Teaching and learning style factors of National Board-certified teachers

PatsyDean K. Wallin

Abstract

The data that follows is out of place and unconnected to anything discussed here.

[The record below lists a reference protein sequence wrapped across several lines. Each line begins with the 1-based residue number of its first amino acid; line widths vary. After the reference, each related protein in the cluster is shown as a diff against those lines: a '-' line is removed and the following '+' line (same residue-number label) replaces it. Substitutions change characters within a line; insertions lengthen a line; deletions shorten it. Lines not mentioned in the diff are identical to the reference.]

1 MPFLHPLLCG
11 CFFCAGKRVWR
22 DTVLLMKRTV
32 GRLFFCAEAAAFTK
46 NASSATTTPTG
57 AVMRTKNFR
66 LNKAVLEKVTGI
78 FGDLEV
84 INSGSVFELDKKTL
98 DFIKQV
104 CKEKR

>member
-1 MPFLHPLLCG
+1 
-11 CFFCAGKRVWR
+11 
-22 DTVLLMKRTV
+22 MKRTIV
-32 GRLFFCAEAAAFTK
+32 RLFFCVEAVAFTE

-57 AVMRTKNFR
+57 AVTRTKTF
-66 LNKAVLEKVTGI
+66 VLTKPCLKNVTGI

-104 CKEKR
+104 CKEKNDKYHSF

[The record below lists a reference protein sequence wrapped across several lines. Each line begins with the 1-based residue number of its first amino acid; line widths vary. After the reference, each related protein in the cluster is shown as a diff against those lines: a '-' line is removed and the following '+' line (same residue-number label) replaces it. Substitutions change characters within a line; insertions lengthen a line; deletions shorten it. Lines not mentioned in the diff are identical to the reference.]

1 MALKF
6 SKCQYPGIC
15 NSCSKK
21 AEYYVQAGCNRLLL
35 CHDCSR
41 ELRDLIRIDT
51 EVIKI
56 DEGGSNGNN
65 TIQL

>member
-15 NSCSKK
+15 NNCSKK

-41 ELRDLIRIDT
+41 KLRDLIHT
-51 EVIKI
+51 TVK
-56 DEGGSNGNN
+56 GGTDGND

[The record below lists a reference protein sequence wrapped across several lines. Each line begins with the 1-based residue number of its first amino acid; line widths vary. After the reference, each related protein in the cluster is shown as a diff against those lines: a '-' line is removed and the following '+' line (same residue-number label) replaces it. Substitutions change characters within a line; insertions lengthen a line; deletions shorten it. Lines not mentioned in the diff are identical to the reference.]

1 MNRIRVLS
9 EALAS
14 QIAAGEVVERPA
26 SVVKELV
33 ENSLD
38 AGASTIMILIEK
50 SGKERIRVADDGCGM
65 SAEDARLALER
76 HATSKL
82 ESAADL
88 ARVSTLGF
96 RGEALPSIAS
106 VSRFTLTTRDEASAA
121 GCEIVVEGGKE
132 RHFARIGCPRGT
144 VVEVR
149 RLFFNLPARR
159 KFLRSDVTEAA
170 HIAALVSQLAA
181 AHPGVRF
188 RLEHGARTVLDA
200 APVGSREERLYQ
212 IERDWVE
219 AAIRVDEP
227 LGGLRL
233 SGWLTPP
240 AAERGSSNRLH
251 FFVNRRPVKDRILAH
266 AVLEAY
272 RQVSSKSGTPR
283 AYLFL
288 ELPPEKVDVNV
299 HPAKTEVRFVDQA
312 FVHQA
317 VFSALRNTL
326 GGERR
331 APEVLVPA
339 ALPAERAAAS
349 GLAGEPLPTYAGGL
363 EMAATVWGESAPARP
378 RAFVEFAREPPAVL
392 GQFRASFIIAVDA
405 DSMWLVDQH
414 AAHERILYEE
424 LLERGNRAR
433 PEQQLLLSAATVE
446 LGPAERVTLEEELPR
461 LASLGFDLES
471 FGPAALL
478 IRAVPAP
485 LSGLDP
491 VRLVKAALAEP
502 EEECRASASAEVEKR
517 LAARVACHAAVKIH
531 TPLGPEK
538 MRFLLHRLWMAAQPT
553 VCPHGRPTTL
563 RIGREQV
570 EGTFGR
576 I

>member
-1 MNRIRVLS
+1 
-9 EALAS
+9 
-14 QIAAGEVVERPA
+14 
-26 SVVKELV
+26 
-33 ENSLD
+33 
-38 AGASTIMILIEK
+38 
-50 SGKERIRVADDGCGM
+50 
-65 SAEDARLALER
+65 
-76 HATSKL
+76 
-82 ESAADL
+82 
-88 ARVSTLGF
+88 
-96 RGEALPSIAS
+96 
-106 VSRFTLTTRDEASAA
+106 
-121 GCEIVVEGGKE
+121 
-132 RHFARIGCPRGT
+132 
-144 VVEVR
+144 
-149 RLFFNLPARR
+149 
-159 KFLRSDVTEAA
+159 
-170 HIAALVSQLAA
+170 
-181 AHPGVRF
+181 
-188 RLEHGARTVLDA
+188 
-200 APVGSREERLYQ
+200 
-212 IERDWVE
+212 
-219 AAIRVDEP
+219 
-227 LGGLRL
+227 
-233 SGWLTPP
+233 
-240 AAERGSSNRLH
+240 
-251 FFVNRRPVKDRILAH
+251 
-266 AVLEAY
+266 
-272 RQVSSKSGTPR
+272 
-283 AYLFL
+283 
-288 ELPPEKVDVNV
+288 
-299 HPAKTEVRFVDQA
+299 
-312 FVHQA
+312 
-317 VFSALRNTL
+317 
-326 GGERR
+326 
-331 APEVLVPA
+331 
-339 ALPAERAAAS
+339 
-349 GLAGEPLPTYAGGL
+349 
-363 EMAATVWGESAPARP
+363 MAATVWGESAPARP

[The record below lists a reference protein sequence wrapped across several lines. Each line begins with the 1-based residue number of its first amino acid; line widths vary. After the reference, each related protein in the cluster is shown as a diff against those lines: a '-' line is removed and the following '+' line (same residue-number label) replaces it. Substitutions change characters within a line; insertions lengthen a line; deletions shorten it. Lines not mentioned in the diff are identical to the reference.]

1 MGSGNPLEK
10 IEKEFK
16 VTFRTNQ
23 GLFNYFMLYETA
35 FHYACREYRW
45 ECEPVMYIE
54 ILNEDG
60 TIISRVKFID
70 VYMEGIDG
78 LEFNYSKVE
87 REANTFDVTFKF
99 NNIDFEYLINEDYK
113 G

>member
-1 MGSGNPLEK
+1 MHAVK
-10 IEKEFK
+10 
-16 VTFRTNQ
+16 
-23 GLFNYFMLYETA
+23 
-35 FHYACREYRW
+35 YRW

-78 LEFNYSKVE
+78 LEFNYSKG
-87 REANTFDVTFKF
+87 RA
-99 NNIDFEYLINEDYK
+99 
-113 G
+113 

This study examined the relationship between adult learning and teaching styles and success on the National Board for Professional Teaching Standards (NBPTS) certification process. The purposes of the study were (a) to generate a profile of adult learning and teaching style factors on NBPTS certified teachers as a group, (b) to generate a profile in each of the following areas of NBPTS certification: Early Childhood Generalist, Middle Childhood Generalist, Early Adolescence Generalist, Early Adolescence Language Arts, Early Adolescence/Young Adult Art, and Adolescence/Young Adult Math, and (c) to determine the relationship between success on the NBPTS and selected learning and teaching style factors. The survey instrument, Productivity Environmental Preference Survey (PEPS), was distributed to 450 National Board certified teachers, covering the years 1993-1997. The participants were classified by the six areas of certification only, and analyses were conducted on six certification groups of accomplished teachers. Analyses based on the PEPS indicate that certain learning and teaching style factors are common among accomplished teachers in all areas of certification, including the factors of Responsibility, Motivation, Morning Preference, Needing Intake, and Needing Light. Five PEPS factors discriminate between the six groups, including Tactile Preference, Preference to Work Alone or with Peers, Kinesthetic Preference, Persistence, and Preference to Learn and Teach in Several Ways. With an overall classification rate of 33.2%, it was concluded that valuable information may be obtained by using the PEPS in profiling learning and teaching style factors of National Board accomplished teachers.